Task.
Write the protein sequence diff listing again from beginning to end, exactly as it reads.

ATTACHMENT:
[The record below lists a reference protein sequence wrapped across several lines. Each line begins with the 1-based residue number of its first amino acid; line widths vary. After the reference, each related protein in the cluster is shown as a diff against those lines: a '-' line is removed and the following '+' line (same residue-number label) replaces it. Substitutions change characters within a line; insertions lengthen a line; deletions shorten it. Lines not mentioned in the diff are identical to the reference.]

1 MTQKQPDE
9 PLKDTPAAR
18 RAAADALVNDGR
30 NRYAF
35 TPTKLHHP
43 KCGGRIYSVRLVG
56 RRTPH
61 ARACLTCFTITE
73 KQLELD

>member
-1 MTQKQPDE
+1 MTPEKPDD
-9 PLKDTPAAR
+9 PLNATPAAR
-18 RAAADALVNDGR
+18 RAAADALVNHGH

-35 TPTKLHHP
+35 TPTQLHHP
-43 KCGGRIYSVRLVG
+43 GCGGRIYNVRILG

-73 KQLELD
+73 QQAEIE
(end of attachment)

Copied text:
[The record below lists a reference protein sequence wrapped across several lines. Each line begins with the 1-based residue number of its first amino acid; line widths vary. After the reference, each related protein in the cluster is shown as a diff against those lines: a '-' line is removed and the following '+' line (same residue-number label) replaces it. Substitutions change characters within a line; insertions lengthen a line; deletions shorten it. Lines not mentioned in the diff are identical to the reference.]

1 MTQKQPDE
9 PLKDTPAAR
18 RAAADALVNDGR
30 NRYAF
35 TPTKLHHP
43 KCGGRIYSVRLVG
56 RRTPH
61 ARACLTCFTITE
73 KQLELD

>member
-1 MTQKQPDE
+1 MTPEKPDD
-9 PLKDTPAAR
+9 PLNATPAAR
-18 RAAADALVNDGR
+18 RAAADALVNHGH

-35 TPTKLHHP
+35 TPTQLHHP
-43 KCGGRIYSVRLVG
+43 GCGGRIYNVRILG

-73 KQLELD
+73 QQAEIE